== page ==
Packaging law in interaction with the Incoterms clause CIP

Since 01.01.2019, the law on the marketing, return and high-quality recycling of packaging (VerpackG) has been in force (VerpackG). It is an implementation of the European requirements from the Single-Use Plastics Directive (EU)2019/904 and the amended Waste Framework Directive (EC) 2008/98.

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The Act sets out the requirements for product responsibility under Section 23 of the KrWG for packaging with the aim of avoiding or reducing the impact of packaging waste on the environment. The VerpackG is primarily aimed at manufacturers and distributors of packaged goods.

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According to Section 3 (14), a manufacturer within the meaning of the Packaging Act is “the distributor who places packaging on the market for the first time on a commercial basis”. Importers are also considered to be manufacturers. According to Section 3 (13) of the Packaging Act, the final distributor is “the distributor who delivers packaging to the final consumer.” Accordingly, the first placing on the market is the connecting factor for, among other things, the system participation obligation of certain packaging and not a manufacturer’s property, for example, in the sense of product liability law.

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In our case, an export transaction from Austria to Germany was now regulated. The exporter is a company is Austria and has used the Incoterms clause CIP for the export transaction. Within the framework of CIP, the company has engaged a forwarding agent. It was now questionable whether the Austrian company was now already bound to the German packaging law for the transaction.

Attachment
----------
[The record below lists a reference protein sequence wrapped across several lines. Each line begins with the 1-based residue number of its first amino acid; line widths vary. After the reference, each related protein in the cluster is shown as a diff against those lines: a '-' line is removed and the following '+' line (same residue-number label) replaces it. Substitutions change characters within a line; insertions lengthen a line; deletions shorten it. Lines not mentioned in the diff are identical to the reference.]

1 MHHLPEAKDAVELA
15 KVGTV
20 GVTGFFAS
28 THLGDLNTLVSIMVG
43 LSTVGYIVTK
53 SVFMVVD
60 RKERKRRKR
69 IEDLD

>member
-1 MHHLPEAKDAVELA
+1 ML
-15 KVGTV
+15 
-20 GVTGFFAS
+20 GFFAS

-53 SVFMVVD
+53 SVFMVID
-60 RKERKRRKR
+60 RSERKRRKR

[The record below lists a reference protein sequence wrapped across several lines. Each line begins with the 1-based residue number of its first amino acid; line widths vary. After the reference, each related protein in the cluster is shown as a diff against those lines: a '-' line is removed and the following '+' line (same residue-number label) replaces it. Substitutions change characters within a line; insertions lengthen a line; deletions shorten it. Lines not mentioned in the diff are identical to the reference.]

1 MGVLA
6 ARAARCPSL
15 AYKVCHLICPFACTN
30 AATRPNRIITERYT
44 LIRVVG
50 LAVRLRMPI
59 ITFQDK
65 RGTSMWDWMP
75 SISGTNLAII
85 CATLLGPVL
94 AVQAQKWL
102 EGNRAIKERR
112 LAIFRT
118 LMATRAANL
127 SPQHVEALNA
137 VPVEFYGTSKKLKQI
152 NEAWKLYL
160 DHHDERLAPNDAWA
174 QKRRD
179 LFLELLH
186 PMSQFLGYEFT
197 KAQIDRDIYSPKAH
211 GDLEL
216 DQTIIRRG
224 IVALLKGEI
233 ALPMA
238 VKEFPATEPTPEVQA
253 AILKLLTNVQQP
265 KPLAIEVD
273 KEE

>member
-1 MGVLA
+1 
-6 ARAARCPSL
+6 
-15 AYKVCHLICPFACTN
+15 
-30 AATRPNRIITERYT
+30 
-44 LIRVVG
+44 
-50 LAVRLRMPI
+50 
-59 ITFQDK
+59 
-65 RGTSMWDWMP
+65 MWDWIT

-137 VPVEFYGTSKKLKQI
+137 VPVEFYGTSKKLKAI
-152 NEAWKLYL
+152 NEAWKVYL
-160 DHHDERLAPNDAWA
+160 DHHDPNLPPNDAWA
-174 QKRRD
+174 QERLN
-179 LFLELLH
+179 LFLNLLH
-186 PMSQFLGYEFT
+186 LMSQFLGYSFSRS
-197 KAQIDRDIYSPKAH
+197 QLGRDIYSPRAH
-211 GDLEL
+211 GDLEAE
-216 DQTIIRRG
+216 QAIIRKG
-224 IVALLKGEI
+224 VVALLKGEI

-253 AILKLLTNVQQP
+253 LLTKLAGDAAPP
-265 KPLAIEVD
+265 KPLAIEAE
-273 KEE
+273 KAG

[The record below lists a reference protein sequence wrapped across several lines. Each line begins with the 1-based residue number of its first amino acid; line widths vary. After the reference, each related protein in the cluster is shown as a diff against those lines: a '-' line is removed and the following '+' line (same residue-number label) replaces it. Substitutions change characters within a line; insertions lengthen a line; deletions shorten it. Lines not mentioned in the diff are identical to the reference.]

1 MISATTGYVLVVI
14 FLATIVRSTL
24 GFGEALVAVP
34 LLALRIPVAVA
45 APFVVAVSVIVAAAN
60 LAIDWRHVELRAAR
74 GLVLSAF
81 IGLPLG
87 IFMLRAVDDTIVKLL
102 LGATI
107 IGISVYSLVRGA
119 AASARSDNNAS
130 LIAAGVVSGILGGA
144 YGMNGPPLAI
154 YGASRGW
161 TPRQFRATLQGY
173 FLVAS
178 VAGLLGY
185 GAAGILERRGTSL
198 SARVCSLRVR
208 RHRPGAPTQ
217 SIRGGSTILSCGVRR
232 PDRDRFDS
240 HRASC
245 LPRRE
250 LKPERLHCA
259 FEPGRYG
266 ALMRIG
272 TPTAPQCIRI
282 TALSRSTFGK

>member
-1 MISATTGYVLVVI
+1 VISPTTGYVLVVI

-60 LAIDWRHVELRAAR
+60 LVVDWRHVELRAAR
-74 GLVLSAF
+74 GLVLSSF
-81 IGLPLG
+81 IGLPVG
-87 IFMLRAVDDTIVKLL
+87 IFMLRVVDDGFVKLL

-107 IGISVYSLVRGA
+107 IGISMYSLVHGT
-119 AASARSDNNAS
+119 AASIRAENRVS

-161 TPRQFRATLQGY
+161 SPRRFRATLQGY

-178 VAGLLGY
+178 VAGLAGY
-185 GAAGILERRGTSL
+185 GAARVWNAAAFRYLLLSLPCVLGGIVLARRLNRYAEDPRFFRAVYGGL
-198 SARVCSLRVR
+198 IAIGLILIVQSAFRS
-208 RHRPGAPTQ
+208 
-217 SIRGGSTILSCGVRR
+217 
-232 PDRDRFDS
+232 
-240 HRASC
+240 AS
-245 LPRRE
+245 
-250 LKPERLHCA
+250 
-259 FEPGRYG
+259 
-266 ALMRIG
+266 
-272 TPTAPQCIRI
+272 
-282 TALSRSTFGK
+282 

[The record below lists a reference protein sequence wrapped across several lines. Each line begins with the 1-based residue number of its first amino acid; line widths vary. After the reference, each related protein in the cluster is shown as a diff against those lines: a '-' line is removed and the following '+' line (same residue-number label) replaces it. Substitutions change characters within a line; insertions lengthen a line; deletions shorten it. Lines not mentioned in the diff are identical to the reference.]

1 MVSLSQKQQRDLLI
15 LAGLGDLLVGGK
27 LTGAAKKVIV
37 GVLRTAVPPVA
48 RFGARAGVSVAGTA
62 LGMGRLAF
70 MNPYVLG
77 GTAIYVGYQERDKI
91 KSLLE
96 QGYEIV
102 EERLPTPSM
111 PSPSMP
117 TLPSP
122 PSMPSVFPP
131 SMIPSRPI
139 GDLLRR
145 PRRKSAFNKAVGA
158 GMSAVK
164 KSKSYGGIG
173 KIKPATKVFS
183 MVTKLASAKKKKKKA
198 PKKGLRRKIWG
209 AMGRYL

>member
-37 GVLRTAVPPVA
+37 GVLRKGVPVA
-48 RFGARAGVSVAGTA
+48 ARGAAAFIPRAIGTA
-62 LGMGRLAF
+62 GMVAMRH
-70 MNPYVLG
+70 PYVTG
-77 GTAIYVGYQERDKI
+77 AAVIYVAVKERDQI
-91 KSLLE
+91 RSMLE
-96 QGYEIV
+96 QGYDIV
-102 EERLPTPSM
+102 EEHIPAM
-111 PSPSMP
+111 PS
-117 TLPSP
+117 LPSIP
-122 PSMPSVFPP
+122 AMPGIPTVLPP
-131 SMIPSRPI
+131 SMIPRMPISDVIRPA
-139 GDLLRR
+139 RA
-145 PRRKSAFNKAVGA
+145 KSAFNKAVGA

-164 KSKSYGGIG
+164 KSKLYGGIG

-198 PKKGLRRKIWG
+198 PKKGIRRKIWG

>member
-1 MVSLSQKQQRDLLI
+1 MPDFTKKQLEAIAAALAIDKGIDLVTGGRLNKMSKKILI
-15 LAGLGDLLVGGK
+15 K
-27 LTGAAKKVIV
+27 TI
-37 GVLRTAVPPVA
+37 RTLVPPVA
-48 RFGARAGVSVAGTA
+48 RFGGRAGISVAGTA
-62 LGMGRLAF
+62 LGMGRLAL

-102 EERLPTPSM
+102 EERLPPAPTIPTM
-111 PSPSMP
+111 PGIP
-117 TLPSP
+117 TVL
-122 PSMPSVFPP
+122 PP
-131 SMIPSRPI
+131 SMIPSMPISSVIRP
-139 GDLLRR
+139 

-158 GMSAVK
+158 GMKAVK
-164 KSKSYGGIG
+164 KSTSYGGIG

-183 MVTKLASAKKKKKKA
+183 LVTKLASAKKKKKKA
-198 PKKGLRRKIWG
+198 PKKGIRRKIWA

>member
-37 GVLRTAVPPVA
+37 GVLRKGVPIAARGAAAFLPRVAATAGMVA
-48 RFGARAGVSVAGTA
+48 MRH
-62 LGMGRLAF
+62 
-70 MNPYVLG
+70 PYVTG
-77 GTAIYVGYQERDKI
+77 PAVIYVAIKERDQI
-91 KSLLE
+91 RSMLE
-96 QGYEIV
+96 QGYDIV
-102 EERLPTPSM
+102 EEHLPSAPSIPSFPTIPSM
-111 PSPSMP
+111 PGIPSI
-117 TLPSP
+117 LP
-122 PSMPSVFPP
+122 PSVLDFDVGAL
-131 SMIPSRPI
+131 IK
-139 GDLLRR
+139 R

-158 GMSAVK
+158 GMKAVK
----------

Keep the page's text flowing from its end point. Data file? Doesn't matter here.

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CIP describes: The seller has to deliver the goods to the carrier named by him. In addition, he has to pay the freight charges necessary to transport the goods to the named place of destination. Furthermore, he has to take out the transport insurance contract to the extent of the Institute Cargo Clauses A at his own expense. The CIP clause also obligates the seller to pack and clear the export. The clause is also applicable to all modes of transportation.

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CIP consequently stipulates that the transfer of risk still takes place in Austria. The conclusion to the application of the Packaging Act is now offered by Section 3 (14) of the Packaging Act: “The manufacturer is the distributor who places packaging on the market for the first time on a commercial basis. The person who commercially imports packaging into the area of application of this Act is also deemed to be the manufacturer.” In this regard, the person who bears legal responsibility for the goods when they cross the border is to be considered the obligated manufacturer.

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With regard to the concept of “legal responsibility”, general reference must be made to the concept of transfer of risk. This is still in Austria in the specific case. Consequently, the obligations under the German Packaging Act do not affect the Austrian company.

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